This brings us to the .223 Match chamber. Most .223 Match chambers are not chrome lined. The biggest difference in .223 Match chambers is that the rifling does not begin as quickly, so you do not have the problems referenced above with the case coming off the projectile if you try to eject a live round from the chamber. This is the preferred chambering for serious competitive shooters who like to compete at the national level, such as at the NRA National High-Power Long Range matches and CMP (Civilian Marksmanship Program) matches at Camp Perry, Ohio, each summer.

Mil-Spec Chambers

Then there are Mil-Spec 5.56mm chambers. These are always chrome lined in the M16/M4s for the military and typically are for their semi-auto AR-15 brothers. The 5.56mm Mil-Spec chamber is slightly larger than a .223 SAAMI spec chamber because the Mil-Spec ammo is loaded hotter and has higher chamber pressures.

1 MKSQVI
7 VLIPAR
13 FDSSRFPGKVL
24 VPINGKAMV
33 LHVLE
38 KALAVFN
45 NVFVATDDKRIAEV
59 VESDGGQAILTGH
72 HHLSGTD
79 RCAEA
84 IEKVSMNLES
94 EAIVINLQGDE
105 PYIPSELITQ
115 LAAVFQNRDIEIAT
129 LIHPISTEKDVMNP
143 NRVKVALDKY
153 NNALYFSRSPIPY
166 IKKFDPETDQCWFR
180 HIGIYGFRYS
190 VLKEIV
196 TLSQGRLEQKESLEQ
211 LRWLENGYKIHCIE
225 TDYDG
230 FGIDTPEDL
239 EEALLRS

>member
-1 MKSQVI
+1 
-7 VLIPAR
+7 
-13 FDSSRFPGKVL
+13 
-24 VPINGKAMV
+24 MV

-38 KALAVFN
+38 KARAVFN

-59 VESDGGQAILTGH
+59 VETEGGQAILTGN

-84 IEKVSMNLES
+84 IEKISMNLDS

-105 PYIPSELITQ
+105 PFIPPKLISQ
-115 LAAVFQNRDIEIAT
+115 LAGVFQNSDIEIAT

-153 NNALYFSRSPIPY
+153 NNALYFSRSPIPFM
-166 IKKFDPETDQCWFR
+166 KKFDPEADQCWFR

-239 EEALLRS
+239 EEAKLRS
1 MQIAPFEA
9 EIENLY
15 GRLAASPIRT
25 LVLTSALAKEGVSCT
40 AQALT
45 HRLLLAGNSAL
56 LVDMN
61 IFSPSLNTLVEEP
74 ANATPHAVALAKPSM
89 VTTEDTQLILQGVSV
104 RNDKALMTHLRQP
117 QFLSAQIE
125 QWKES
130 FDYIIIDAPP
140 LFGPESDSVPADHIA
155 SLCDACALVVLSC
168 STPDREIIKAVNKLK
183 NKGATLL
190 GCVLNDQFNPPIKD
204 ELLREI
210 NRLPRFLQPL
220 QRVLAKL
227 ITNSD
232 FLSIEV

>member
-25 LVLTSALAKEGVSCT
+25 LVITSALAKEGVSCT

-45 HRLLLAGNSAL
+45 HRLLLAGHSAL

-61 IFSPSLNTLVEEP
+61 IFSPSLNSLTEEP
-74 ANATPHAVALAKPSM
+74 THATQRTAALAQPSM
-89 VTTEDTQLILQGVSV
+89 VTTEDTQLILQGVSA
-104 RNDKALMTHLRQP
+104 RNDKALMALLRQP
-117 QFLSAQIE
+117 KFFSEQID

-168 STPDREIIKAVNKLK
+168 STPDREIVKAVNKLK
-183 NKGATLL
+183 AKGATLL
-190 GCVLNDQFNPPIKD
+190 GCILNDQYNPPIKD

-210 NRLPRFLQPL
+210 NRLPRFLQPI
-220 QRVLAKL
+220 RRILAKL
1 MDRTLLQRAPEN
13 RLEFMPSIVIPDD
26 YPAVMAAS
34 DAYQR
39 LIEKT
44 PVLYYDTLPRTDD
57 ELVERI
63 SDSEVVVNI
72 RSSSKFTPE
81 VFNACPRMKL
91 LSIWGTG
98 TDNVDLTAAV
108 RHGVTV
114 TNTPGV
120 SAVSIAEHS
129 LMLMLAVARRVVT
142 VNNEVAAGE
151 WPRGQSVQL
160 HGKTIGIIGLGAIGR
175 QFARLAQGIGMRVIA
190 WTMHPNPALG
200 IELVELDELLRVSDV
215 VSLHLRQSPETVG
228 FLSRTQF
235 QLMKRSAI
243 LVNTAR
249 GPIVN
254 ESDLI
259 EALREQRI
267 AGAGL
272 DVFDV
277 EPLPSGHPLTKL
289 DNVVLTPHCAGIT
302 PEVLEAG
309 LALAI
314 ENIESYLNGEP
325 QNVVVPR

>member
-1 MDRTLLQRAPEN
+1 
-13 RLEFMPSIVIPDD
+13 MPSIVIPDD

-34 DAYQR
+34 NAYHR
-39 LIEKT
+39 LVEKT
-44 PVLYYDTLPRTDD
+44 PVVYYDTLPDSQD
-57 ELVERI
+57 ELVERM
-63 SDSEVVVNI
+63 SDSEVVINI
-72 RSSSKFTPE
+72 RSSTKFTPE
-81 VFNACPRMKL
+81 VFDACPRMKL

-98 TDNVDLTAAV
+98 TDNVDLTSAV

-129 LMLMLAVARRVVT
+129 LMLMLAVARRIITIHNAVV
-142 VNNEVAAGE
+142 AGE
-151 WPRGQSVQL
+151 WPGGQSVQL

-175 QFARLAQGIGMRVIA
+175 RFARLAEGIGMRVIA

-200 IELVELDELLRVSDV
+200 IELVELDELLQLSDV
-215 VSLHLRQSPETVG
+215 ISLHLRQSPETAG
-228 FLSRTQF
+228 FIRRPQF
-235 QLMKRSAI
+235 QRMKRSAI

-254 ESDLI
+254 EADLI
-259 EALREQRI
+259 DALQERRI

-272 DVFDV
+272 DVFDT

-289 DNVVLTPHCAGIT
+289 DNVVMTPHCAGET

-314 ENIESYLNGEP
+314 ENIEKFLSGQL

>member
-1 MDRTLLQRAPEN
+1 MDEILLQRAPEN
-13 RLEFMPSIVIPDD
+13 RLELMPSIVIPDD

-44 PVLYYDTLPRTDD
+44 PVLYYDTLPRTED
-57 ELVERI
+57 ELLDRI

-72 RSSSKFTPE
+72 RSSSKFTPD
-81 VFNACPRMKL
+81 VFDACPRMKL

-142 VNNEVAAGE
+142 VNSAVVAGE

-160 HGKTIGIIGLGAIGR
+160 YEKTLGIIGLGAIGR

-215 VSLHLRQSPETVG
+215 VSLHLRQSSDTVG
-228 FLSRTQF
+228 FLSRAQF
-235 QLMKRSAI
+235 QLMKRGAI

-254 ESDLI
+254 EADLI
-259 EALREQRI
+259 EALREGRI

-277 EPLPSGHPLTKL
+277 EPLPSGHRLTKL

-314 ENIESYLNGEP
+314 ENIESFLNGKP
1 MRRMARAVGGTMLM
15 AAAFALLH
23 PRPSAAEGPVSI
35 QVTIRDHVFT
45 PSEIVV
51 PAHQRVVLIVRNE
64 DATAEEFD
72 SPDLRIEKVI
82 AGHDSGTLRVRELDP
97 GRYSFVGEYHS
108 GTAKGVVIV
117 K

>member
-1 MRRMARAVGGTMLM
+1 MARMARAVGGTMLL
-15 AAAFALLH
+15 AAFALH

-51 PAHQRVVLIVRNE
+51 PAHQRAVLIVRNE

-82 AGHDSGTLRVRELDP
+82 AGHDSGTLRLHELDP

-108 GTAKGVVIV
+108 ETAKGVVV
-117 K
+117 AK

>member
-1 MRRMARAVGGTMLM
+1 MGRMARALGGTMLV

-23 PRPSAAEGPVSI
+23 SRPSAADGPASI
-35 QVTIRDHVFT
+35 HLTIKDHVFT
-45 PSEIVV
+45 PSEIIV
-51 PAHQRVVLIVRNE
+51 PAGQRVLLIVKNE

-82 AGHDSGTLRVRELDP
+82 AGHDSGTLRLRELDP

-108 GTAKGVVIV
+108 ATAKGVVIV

Benefit #1: Use Both .223 and 5.56 Ammo

So the supreme benefit of 5.56 chambers is that you can shoot .223 ammo and 5.56 out of a 5.56 chamber without reliability or safety concerns. That gives you the flexibility to take advantage of the great military surplus ammo bargains when they are available.

The downside is that, at greater distances, some shooters think they will see a decrease in accuracy shooting .223 ammo though a 5.56 chamber because the chamber is ever so slightly larger.

I think that is arguable. I know what you are thinking: “How much decrease in accuracy?” and “At what distances does it make a difference?”